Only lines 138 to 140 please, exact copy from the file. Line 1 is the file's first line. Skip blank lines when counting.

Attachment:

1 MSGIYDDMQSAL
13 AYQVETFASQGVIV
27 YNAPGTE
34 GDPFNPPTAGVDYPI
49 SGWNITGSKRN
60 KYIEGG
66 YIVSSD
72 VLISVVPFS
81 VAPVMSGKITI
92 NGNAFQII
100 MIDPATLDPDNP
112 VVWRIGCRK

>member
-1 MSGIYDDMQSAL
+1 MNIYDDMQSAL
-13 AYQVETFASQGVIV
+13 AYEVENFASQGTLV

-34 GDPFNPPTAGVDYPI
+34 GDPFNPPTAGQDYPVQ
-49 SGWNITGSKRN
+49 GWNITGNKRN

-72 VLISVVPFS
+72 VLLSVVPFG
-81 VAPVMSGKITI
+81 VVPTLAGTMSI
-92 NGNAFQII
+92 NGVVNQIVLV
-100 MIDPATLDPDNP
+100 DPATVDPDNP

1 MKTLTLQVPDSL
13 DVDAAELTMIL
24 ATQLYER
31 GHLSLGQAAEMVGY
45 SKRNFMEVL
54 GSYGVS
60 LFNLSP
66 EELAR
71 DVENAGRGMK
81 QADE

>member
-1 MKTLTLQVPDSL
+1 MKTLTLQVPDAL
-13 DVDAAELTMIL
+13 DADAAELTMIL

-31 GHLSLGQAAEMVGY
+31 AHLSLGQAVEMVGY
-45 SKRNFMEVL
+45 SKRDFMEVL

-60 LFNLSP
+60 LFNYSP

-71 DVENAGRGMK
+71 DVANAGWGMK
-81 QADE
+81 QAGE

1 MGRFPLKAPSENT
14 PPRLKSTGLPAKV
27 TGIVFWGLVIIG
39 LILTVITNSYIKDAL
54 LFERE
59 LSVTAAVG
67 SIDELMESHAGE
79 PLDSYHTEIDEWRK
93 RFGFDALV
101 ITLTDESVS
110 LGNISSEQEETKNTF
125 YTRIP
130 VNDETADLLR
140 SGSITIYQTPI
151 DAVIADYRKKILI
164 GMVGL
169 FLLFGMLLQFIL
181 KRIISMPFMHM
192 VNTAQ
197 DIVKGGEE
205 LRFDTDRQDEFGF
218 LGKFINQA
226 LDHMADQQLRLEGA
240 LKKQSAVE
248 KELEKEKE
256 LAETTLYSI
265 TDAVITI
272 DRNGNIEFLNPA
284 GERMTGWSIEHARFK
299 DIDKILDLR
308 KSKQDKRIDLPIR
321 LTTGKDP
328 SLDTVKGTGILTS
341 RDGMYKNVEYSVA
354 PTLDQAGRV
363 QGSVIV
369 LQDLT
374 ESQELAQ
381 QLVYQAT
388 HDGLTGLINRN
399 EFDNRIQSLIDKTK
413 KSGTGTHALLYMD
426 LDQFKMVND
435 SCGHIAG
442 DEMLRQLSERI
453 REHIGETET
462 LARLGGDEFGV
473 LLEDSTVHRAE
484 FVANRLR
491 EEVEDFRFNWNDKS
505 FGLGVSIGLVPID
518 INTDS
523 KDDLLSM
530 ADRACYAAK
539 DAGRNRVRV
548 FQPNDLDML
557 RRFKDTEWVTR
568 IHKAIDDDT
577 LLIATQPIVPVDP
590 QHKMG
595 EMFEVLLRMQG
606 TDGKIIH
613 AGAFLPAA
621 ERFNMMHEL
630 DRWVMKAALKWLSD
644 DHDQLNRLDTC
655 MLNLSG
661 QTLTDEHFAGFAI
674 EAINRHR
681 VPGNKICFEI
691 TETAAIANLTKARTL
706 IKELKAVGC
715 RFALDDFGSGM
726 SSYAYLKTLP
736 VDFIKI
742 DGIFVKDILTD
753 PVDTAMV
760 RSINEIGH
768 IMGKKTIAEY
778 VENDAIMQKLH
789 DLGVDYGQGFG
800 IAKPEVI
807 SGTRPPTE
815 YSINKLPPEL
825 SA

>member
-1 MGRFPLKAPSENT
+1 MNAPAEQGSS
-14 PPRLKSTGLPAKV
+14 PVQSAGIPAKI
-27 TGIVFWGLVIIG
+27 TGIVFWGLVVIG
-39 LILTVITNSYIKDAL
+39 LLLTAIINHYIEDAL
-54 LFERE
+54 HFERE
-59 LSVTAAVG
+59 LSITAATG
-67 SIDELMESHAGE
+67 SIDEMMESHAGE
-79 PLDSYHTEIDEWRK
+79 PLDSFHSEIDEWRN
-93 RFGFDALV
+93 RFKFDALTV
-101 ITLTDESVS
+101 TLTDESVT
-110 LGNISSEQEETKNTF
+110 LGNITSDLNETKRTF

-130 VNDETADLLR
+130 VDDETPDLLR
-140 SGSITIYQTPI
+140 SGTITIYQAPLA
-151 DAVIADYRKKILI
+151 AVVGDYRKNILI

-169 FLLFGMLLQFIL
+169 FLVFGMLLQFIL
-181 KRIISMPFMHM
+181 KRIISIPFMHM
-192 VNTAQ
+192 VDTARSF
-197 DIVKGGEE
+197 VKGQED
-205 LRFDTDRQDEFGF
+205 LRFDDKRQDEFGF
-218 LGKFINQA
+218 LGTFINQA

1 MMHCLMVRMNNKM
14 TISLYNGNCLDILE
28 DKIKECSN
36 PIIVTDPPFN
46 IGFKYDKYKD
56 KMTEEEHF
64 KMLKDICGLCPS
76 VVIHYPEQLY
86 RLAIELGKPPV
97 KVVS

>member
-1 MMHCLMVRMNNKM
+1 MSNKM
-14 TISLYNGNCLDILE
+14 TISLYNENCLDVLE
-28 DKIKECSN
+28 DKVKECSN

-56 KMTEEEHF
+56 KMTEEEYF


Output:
815 YSINKLPPEL
825 SA

>member